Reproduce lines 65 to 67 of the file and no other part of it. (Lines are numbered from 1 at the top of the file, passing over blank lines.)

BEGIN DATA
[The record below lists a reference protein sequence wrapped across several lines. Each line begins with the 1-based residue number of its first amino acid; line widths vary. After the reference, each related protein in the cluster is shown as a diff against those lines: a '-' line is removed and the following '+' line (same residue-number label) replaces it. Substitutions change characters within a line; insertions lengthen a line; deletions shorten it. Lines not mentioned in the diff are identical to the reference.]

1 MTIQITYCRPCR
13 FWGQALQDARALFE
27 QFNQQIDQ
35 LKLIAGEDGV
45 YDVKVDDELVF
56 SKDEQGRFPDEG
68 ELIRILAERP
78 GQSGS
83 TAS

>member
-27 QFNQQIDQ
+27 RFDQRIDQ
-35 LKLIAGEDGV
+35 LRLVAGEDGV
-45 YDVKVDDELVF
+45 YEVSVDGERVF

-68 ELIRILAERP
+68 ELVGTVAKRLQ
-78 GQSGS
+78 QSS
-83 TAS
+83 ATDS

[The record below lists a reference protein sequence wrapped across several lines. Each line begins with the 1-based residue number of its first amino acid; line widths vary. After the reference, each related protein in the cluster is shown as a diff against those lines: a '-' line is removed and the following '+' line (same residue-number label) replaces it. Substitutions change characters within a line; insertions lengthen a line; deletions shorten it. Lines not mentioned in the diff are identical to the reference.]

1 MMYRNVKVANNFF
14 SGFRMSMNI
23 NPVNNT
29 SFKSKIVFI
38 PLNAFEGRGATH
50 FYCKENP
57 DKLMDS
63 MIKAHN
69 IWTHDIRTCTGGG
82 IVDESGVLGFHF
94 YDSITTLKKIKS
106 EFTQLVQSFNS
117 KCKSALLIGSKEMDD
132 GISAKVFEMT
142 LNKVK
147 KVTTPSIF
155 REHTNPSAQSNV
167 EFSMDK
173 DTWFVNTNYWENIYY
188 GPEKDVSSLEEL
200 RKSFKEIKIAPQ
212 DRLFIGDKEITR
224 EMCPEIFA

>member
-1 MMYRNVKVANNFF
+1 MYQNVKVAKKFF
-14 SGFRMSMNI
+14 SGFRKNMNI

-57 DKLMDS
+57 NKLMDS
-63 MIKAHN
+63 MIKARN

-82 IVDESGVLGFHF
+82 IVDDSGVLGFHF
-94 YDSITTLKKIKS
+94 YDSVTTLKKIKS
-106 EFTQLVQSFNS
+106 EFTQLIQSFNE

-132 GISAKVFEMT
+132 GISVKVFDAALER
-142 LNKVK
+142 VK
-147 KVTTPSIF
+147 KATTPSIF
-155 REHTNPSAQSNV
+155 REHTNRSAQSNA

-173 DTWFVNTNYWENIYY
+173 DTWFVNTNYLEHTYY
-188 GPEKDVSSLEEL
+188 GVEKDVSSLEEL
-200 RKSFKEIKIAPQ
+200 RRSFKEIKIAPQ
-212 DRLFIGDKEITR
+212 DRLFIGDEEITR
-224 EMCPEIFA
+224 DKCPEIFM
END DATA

-142 LNKVK
+142 VK
-147 KVTTPSIF